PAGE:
I don't have much info about this, but space.com is reporting that Alan Stern, who for the past year or so has been NASA's Associate Administrator for Science, has resigned. No reason has been given yet. However, it says that NASA's chief Mike Griffin "reluctantly accepted" the resignation, so this doesn't sound like it was just an end-of-tenure sort of thing.
Stern has overseen a lot of reform in the planetary science aspect of NASA, getting missions on track and on budget. There have been lots of problems, of course, because hey-- it's NASA. But from what I've heard Stern has been doing a good job at headquarters. As a planetary scientist himself he knows both sides of the business (admin and science) and again from what I hear he's been well-liked and things were going well. His resignation is a shock to me, and I can't help thinking this isn't a good thing for NASA. The timing is funny too, since NASA just had a nasty PR hit over the announcement to shut down the Mars rovers, which drew such an outcry that they changed their minds, and reinstated the rover program.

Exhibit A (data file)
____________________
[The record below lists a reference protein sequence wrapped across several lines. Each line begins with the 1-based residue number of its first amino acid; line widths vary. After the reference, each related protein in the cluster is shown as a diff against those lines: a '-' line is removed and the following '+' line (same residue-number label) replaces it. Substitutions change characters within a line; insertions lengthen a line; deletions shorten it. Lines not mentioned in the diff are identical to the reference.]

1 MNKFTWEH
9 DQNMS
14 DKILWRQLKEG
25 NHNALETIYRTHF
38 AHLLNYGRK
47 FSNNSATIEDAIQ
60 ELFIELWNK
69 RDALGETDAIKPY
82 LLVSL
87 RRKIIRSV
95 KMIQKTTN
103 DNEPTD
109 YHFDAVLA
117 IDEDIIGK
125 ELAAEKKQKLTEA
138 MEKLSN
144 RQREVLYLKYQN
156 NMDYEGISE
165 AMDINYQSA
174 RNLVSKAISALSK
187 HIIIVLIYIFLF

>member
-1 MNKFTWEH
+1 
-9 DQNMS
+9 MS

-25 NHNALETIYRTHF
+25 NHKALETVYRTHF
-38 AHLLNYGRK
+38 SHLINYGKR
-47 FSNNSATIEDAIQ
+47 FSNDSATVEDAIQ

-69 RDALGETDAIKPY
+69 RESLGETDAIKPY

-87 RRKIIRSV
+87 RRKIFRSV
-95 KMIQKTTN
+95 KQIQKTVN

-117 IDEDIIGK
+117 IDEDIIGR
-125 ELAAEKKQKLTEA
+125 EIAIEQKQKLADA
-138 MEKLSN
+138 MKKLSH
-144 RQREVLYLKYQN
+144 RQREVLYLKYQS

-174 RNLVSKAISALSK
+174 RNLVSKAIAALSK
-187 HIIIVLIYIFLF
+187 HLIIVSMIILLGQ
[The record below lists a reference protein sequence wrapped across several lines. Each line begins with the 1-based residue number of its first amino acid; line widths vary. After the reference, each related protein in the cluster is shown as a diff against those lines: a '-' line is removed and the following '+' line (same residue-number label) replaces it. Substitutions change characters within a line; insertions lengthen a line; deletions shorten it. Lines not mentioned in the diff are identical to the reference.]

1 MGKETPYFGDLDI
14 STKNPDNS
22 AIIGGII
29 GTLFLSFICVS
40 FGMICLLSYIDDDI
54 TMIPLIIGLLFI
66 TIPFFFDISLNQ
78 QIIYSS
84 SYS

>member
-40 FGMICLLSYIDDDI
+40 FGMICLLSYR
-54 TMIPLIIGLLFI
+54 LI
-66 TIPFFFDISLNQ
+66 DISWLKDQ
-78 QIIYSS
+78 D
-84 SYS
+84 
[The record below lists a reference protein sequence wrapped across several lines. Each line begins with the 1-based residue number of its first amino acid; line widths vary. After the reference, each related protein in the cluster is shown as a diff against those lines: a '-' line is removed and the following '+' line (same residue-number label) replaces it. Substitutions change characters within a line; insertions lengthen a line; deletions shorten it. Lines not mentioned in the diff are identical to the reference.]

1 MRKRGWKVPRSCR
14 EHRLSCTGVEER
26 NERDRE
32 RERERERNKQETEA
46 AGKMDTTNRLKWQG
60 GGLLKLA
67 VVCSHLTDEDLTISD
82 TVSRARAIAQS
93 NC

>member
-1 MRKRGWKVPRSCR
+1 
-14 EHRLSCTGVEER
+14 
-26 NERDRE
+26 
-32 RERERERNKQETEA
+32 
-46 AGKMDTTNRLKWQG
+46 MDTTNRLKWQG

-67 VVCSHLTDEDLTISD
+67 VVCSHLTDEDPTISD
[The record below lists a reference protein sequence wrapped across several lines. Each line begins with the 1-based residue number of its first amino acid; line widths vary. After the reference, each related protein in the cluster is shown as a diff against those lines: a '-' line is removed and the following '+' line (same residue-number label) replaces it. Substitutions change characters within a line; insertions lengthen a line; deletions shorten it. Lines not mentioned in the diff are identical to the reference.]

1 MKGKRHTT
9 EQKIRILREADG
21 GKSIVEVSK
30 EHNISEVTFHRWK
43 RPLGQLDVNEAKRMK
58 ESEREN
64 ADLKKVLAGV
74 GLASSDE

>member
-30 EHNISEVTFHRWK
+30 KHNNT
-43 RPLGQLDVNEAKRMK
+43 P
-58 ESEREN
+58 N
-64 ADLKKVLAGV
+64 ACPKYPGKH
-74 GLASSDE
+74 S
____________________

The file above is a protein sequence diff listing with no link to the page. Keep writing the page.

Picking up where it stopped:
But was that enough to cause Stern to resign? I wonder if more bad news is coming. There's no way to know yet, and I won't speculate. We'll see for sure soon enough.
In the meantime, Ed Weiler, an old hand at NASA (he was chief scientist for Hubble for many years) will take over for Stern. I assume that will be temporary until someone else can take over permanently. Stay tuned.
Hat tip to BABloggee Kevin Jung for letting me know about this.